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There are some similar questions but being new to python I am not sure how to combine them, hopefully someone can point me in the right way.

I have a nested list, say:
nested_list = [["a", "b"], ["c", "d"], ["e", "f"]]
and another nested list containing a string I use for identification later on (name1, name2...) and a string to each of these (aab, abd, abb....):
another_list = [["name1", "aab..."], ["name2", "abd..."], ["name3", "abb..."], [....

I need to loop through the strings, starting by taking the first character in each string and count how many times they are in the nested_list. So, taking the first character in string1 (another_list[0][1]), the first character in string2 (another_list[1][1]), and the first character in string3 (another_list[2][1]), corresponding to a, a, a, would return 3, 0, 0. Same result would come from the second characters, corresponding to a,b,b. The third character from the strings, corresponding to b,d,b, would return 2, 1, 0 and so on until reaching the end of the strings.
I know how to count, for instance, how many times a certain character is in a list but I am not sure about how to loop through a nested list and summing up the result.
Could any of you help me out?

Thank you!

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closed as off-topic by martineau, Wayne Werner, Delan Azabani, tjameson, Sumit Bijvani Oct 24 '13 at 5:36

This question appears to be off-topic. The users who voted to close gave this specific reason:

  • "Questions asking for code must demonstrate a minimal understanding of the problem being solved. Include attempted solutions, why they didn't work, and the expected results. See also: Stack Overflow question checklist" – martineau, Wayne Werner, Delan Azabani, tjameson, Sumit Bijvani
If this question can be reworded to fit the rules in the help center, please edit the question.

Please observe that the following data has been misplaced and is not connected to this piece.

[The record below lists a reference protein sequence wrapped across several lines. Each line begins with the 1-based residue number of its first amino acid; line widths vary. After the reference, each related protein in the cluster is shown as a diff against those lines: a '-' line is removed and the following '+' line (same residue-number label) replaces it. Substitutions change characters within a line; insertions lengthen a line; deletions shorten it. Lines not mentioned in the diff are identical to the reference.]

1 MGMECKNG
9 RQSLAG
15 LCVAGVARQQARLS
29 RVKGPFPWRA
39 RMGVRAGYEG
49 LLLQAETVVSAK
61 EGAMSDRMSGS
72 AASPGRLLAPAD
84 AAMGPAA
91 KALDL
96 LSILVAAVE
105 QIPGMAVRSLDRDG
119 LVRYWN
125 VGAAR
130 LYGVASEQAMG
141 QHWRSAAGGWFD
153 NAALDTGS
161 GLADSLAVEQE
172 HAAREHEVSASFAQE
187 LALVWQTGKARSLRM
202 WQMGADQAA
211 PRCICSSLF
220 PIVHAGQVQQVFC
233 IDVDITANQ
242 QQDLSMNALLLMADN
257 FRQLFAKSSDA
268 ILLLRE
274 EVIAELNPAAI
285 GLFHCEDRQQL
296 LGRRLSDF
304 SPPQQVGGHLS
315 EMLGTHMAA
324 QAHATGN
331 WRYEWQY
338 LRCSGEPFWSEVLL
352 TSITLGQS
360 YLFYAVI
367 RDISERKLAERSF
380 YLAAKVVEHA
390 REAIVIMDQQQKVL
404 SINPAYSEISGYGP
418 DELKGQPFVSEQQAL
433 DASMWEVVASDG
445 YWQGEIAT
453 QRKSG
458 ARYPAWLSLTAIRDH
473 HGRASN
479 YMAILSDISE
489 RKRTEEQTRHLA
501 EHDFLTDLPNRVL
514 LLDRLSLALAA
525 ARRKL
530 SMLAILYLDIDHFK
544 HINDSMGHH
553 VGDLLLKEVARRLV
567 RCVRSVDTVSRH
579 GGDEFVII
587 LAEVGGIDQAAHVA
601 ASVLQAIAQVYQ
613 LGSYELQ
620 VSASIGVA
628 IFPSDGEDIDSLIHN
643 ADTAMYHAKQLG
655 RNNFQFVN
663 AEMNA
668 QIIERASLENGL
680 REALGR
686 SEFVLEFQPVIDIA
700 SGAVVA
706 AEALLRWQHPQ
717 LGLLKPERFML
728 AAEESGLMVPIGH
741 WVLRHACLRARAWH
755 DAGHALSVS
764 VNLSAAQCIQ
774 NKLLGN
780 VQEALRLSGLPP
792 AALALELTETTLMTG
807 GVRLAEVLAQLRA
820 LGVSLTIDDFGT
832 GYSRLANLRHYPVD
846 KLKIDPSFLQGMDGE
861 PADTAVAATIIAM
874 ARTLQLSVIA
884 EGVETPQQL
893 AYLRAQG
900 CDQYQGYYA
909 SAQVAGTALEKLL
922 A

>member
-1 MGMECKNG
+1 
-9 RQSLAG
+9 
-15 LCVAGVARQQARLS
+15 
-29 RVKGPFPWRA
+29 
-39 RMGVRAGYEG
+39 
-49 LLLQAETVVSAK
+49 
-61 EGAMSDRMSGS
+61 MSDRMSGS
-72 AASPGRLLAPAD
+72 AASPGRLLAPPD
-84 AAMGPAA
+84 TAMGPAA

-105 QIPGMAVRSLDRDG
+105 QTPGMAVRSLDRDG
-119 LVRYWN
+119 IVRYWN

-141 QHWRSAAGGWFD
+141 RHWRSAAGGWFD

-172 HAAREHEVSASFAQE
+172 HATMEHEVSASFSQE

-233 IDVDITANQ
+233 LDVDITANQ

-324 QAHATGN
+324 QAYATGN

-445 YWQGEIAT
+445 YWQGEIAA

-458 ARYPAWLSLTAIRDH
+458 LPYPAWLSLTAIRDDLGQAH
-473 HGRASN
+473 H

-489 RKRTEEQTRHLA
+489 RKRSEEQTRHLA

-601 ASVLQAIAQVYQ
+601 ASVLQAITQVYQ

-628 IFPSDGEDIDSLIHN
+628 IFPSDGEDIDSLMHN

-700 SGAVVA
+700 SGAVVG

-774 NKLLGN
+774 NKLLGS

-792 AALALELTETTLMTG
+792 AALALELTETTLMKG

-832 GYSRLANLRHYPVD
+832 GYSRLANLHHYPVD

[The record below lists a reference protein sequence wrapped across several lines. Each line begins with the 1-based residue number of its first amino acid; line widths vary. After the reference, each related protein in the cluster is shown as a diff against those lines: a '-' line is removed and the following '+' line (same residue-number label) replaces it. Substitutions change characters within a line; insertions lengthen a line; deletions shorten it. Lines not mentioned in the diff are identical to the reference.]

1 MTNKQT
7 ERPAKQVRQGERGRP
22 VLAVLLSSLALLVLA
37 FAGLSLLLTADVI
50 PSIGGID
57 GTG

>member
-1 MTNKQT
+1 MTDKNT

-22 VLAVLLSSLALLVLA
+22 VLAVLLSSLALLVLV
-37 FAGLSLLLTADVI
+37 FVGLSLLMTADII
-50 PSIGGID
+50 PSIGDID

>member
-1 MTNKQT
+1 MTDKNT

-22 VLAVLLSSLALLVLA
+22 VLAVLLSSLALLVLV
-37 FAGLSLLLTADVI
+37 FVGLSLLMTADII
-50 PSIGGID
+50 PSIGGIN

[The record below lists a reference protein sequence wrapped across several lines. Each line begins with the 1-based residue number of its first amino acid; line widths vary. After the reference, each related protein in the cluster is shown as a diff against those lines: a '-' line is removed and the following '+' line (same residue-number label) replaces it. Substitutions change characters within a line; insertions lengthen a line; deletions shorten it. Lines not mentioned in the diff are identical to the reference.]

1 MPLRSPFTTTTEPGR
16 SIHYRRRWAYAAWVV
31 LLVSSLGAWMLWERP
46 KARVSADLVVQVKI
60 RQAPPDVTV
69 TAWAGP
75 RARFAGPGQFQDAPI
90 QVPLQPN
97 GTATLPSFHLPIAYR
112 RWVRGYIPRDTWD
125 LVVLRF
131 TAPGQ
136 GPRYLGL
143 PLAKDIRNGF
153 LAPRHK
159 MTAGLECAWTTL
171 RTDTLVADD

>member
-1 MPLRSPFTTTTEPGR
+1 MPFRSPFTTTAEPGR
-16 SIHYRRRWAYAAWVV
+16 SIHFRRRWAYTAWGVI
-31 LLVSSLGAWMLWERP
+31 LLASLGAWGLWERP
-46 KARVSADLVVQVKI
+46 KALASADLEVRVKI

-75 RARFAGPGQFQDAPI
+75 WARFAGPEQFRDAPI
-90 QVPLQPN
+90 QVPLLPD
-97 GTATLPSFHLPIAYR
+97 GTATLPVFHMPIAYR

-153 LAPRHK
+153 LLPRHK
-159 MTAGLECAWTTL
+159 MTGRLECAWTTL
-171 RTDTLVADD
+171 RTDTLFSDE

What did you try so far? –  Alexander Vogt Oct 23 '13 at 20:41
What does "string identifiers and the strings themselves" mean? –  Erik Allik Oct 23 '13 at 20:42
Also, please format your code properly so that strings would be strings not identifiers. Strings are enclosed in quotes, as you might know—this is regardless of language. –  Erik Allik Oct 23 '13 at 20:43
I dont really understand the question or the problem... and I assume I am not the only one So, the first letter in each string (a,a,a) ? what where I see no sets of strings that all start with a? –  Joran Beasley Oct 23 '13 at 20:44

1 Answer 1

up vote 1 down vote accepted

First of all, you REALLY have to learn to formulate your questions clearly, as well as format code an intelligible manner. Currently, your sentences just don't make sense in the context of the sample data/code you've provided.


This does what you need:

nested_list = [['a', 'b'], ['c', 'd'], ['e', 'f']]
another_list = [['name0', 'aaa'], ['name1', 'aab'], ['name2', 'abd'], ['name3', 'abb']]

result = [tuple(sum(1 for c in s if c in lst)
                for lst in nested_list)
          for _, s in another_list]

and result will contain:

[(3, 0, 0), (3, 0, 0), (2, 1, 0), (3, 0, 0)]

The last part can be expanded to:

result = []
for _, s in another_list:
    item = ()
    for lst in nested_list:
        count = 0
        for c in s:
            if c in lst:
                count += 1
        item += (count,)

but I'd recommend understanding the nested list comprehension (and generator expression) form rather than resorting to the long expanded form.

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hehe how bout sum(c in lst for c in s) –  Joran Beasley Oct 23 '13 at 21:24
that's an option, although it would be a bit hard to understand for beginners. –  Erik Allik Oct 23 '13 at 21:39
First of all, sorry for the terrible formulation of my question. Partly, because I am not familiar with the python jargon (or coding in general). Anyways, what Erik wrote definitely helped me out. I will see if I can work it out from here. Thank you all for your time. –  user2913053 Oct 24 '13 at 6:56
Python jargon has nothing to do with expressing your questions clearly, but anyway, good luck in the future. –  Erik Allik Oct 26 '13 at 7:55

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